The Panton Chair is a classic in the history of furniture design. Conceived by Verner Panton in 1960, the Panton Chair was developed for serial production in collaboration with Vitra. It was the first chair to be manufactured completely out of plastic in one single piece. Since its market launch in 1967, it has advanced through several production phases. Only since 1999 has it been possible to produce the chair in accordance with its original conception Ð out of durable, dyed-through plastic with a lustrous matte finish. The comfort of this chair results from the combination of a cantilever structure with an anthropomorphic shape and a slightly flexible material. It can be used individually or in groups and is suited for indoor and outdoor environments. The Panton Chair has received numerous international design awards and is represented in the collections of many prominent museums. Due to its expressive shape, it has become an icon of the twentieth century.
Chairs take the most stress on their back legs, where they bear the weight of the user's upper body. The engineer, architect and designer Jean Prouv incorporated this simple insight in his design for the Standard Chair: while steel tubing suffices for the front legs, since they are subject to less stress, the back legs are made of voluminous hollow sections that transfer the primary weight to the floor. Standard is available in the classic version with seat and backrest in wood or as the Standard SP model with seat and backrest in robust plastic.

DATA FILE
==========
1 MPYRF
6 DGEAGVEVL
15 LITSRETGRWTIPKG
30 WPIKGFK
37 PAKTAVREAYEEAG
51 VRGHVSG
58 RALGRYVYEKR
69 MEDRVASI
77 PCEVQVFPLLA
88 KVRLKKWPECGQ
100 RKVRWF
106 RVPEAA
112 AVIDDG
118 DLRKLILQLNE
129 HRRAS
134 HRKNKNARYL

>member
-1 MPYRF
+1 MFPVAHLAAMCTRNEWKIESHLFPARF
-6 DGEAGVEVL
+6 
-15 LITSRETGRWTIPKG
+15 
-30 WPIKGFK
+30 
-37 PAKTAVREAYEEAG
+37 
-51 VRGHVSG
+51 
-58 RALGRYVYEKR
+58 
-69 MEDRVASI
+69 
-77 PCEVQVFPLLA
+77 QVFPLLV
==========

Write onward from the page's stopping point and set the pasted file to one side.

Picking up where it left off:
Ronan and Erwan BouroullecÔs interest in organic shapes already manifested itself in 2004 with the design of Algues for Vitra. Based on these experiences, the two brothers collaborated with Vitra over a period of four years to develop Vegetal. The process involved countless prototypes and an intense exploration of injection moulding technology. The goal was create a chair that aspires to look like natural vegetation while simultaneously incorporating the necessary strength, stability and comfort. The flat, branch-like ribs are asymmetrically intertwined on three levels to form the seat shell, which is shaped as an irregular circle and supported by four legs that appear to sprout from the ground. Vegetal is available in six colours that are unusual for plastic chairs, emphasising the underlying concept of replicating structures found in nature. It is suitable for indoor or outdoor applications and can be stacked up to three chairs high, which permits flexible use in a variety of settings and in large numbers. The chair is manufactured using a highly energy-efficient process and is made from 100% recyclable polyamide.